US financed China Public Security Technology will install about 20,000 police surveillance cameras along streets in southern China. The cameras will be guided by sophisticated computer software to automatically recognize the faces of police suspects and detect unusual activity.
Beginning this month, China residency cards fitted with powerful computer chips will be issued to most citizens. The chips will include the citizen’s name, address, work history, educational background, religion, ethnicity, police record, medical insurance status, and landlord’s phone number. Personal reproductive history will supposedly be included for enforcing China’s controversial “one child” policy. Plans may be made to include credit histories, subway travel payments, and small purchases charged to the card.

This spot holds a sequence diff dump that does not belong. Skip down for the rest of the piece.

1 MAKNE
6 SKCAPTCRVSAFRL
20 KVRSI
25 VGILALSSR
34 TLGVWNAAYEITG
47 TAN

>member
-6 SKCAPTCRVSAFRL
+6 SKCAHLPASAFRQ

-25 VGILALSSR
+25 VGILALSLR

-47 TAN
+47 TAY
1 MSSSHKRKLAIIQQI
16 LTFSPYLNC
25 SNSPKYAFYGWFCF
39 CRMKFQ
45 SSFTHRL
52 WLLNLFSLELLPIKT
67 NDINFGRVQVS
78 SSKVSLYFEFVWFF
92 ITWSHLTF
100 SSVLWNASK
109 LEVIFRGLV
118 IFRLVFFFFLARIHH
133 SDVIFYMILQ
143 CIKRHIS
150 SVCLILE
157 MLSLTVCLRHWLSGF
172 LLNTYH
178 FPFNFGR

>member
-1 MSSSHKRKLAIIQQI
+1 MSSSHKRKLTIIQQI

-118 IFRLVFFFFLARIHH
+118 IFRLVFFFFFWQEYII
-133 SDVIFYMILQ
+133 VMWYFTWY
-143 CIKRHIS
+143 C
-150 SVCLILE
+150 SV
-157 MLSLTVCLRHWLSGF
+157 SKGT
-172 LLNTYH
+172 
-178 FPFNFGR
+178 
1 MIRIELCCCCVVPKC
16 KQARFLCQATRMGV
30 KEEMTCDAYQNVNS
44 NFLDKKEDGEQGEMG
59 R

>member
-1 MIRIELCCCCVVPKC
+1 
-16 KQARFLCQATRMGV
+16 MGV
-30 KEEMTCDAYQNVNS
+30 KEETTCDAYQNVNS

Although China’s plans may be the world’s largest effort to meld computer technology with police work to track a population’s activities and to fight crime. The plan is to better control an increasingly mobile population and to fight crime. Experts say the technology may violate civil rights though, saying this may help the Communist Party retain power by maintaining tight controls on the population.
Shenzhen, a computer manufacturing center next to Hong Kong, is the first Chinese city to introduce the new residency cards. Those who do not have the cards will not be able to live in China and cannot get government benefits. Some civil rights activists say the cameras are a violation of the right of privacy contained in the International Covenant on Civil and Political Rights.
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